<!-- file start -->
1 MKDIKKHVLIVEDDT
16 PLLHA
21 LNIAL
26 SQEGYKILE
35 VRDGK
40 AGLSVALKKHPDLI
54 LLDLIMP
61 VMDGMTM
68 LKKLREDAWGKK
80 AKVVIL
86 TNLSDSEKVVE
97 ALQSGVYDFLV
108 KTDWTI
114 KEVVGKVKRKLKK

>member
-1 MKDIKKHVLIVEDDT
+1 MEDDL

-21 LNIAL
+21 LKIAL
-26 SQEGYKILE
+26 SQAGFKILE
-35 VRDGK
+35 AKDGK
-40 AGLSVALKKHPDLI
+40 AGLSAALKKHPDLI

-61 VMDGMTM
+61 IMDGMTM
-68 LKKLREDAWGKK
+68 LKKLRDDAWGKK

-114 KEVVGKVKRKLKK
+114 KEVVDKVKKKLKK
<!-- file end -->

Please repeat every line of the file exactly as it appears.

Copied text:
1 MKDIKKHVLIVEDDT
16 PLLHA
21 LNIAL
26 SQEGYKILE
35 VRDGK
40 AGLSVALKKHPDLI
54 LLDLIMP
61 VMDGMTM
68 LKKLREDAWGKK
80 AKVVIL
86 TNLSDSEKVVE
97 ALQSGVYDFLV
108 KTDWTI
114 KEVVGKVKRKLKK

>member
-1 MKDIKKHVLIVEDDT
+1 MEDDL

-21 LNIAL
+21 LKIAL
-26 SQEGYKILE
+26 SQAGFKILE
-35 VRDGK
+35 AKDGK
-40 AGLSVALKKHPDLI
+40 AGLSAALKKHPDLI

-61 VMDGMTM
+61 IMDGMTM
-68 LKKLREDAWGKK
+68 LKKLRDDAWGKK

-114 KEVVGKVKRKLKK
+114 KEVVDKVKKKLKK